Evidently the black-helicopter crowd didn’t get too exercised over the Bell chopper that flew hundreds of transects just 300 feet above much of King and Pierce counties last month. Maybe that’s because the helicopter wasn’t black. Or maybe because the Washington Department of Health’s Office of Radiation Protection, which dispatched it, took pains to inform the public just what it was up to — to a point.
This aerial survey, which measured ambient gamma-ray levels at 600-foot intervals, was intended to establish a “radiological baseline” for Pugetopolis. “This baseline,” the Department of Health announced, “would be used to compare against measurements taken after a radiation emergency occurs. It helps state and local officials quickly determine where potential health effects may exist and to warn people in the affected area.” DOH didn’t mention just what sort of “radiation emergency” it was preparing for. But since the U.S. Department of Homeland Security fronted the entire $521,000 cost of the survey, and since Seattle’s downtown butts up against a major shipping port where high-end radiation screening has already been installed, it’s a safe bet that a dirty bomb or other terror attack was high on the list of concerns.
The Health Department insisted that another nightmare that has lately topped terrorism on the local fear-meter had nothing to do with the survey: “This project isn't related to the disaster in Japan. It began in September 2009, well before the earthquake in Fukushima. The helicopter flyover is part of a multi-phase project to improve our state readiness to respond to radiation emergencies.” And indeed, this is just the latest in a series of such flyovers that Homeland Security has sponsored over American cities, including New York and Washington, D.C.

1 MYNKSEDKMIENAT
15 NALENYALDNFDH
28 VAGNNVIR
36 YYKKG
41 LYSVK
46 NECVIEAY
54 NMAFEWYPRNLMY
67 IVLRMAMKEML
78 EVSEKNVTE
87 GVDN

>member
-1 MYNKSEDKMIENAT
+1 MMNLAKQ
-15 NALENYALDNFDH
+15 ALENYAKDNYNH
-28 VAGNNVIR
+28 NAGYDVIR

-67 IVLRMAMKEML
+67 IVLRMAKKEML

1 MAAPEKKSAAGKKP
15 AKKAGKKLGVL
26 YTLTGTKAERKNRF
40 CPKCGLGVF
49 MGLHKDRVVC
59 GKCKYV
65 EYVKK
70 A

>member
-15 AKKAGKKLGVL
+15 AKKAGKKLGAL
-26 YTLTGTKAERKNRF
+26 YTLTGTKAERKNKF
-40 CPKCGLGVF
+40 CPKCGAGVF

But the March meltdown at Fukushima actually did prompt authorities to go ahead with the Seattle survey, which otherwise might not have happened. “For a while there was talk of putting off this survey,” says DOH spokesperson Donn Moyer. “It didn’t appear practical. But because Japan demonstrated the need for baseline information, showed that having this was important, they decided to go ahead on schedule.”
The aerial survey is just one lingering local consequence of the Fukushima disaster. Traces of radioactive cesium-137 released in the earthquake’s aftermath are still working their way through soils, waters, and bodies; with a half-life of about 30 years, they’ll be hot for a while. (By contrast, iodine-131, the radioisotope that sparked the most public anxiety — and a run on iodine tablets — has a half-life of only eight days, so its emissions were soon depleted.) Those traces are minute, however, and according to state and federal authorities constitute much less exposure than our ordinary, everyday radiation diet.